The small crowd moving around the gallery could hear the distinct sound of small wooden blocks clacking against a tabletop.
Jenga blocks, the medium of the artist currently on display, were set out for guests to take home as keepsakes. Wrapped in vintage art from magazine clippings, the students, faculty and other viewers of Diana Joseph’s first solo art exhibit couldn't help but to play with the toys.
The sound of the blocks falling from stacks gave a strangely appropriate soundtrack to the exhibit, filling the air with the playful spirit and child-like quality that her art portrayed.
Like most art, however, there is more to the colorful blocks than what meets the eye. Despite being game pieces typically used by children, Joseph used them to overcome personal strife and make discoveries about herself as a person.
The result — her exhibit, “Jenga Block Collage Factory” — is on display at South Central College through Nov. 22.
It was a spring day when Joseph, an associate professor of English at Minnesota State University, was sitting on the floor of her living room with her 2-year-old son, Teddy.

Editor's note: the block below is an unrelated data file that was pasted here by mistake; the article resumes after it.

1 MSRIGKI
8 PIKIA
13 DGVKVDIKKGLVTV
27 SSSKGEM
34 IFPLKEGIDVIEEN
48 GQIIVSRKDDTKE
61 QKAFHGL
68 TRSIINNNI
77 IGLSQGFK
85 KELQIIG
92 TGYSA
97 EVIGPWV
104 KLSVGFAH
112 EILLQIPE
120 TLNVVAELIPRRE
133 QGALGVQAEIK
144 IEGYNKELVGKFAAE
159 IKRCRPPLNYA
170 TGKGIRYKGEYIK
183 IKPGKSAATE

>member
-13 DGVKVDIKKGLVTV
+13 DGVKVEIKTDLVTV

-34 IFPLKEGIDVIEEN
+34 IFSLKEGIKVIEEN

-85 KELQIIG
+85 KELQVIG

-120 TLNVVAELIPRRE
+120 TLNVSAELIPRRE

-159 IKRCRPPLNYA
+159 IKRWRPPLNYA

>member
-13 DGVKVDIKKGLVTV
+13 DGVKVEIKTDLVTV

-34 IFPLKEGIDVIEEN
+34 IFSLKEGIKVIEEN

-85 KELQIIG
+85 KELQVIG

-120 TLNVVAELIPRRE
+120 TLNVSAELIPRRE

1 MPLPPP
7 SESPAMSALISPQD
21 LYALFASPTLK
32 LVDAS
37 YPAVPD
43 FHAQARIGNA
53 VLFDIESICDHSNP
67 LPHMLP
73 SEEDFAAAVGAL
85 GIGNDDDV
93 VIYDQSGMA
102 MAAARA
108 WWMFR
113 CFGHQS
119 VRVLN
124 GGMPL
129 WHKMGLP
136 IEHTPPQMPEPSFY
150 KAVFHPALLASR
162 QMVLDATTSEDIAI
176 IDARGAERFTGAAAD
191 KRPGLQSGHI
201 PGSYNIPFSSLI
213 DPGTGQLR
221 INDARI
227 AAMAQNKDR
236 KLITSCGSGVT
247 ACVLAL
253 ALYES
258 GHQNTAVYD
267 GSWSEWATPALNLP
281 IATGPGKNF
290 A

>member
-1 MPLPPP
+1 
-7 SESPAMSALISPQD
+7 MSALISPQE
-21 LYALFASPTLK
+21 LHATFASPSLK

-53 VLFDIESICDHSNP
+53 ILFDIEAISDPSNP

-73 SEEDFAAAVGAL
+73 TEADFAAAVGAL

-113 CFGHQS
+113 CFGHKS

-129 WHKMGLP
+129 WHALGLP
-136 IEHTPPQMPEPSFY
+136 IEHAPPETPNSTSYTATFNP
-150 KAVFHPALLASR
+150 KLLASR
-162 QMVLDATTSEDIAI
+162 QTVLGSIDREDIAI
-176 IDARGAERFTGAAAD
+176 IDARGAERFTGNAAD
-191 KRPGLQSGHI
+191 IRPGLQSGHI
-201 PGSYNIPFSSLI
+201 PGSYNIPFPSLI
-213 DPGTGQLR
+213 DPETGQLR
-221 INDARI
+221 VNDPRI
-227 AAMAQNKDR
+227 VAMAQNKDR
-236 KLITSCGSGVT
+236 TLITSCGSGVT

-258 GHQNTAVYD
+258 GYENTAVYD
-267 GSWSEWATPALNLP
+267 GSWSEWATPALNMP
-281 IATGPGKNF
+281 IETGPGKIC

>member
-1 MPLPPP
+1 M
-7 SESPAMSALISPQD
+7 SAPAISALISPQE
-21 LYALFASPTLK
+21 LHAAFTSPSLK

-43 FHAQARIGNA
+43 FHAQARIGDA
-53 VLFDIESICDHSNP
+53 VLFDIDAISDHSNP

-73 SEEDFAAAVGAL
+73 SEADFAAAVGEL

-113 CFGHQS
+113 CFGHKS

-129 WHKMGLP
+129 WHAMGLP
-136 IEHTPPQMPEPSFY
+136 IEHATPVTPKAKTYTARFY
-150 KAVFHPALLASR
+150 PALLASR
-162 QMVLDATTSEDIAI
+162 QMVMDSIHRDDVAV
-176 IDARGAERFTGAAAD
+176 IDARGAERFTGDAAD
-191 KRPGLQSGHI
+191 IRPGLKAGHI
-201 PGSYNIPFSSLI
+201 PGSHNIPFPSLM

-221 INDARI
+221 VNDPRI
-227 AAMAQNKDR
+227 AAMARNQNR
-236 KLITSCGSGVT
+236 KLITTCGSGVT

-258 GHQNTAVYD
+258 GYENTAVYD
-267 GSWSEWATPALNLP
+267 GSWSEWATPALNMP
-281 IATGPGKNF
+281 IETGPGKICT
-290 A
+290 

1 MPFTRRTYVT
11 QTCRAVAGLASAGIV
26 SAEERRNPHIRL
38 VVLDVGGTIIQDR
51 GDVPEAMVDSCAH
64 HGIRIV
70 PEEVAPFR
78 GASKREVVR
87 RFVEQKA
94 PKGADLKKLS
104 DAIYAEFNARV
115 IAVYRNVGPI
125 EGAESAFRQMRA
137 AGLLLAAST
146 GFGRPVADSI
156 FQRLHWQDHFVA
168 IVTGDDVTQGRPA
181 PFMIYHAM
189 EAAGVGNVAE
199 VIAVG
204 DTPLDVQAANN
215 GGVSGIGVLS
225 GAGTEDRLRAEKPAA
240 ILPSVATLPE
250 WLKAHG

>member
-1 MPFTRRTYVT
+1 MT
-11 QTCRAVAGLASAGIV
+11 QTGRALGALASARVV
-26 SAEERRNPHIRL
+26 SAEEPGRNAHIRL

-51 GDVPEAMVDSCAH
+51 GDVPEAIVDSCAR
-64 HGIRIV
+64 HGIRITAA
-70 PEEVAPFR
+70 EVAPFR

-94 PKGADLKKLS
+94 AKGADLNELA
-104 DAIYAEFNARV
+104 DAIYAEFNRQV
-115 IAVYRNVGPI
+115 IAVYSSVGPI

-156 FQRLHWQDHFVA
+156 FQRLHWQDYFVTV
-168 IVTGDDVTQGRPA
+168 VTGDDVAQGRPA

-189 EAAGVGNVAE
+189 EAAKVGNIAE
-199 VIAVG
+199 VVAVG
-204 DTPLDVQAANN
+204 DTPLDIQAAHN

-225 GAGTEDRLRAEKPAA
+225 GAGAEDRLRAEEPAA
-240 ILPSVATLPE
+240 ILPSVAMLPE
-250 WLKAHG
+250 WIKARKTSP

Playing together with Jenga blocks, Joseph would build a tower and her son would knock it down. It was while rebuilding one of those towers that she realized she could use the blocks as a base material for collages, which she had been making a lot of from other materials for a while.
Teddy was born Nov. 19, 2010, and in February of 2011 Joseph was diagnosed with postpartum depression.
“What I remember most about that time was how confused and sad I felt. I felt disconnected from my baby, from my family and friends, and from myself,” Joseph said.
It was around that time that Joseph came across the work of Lynda Barry.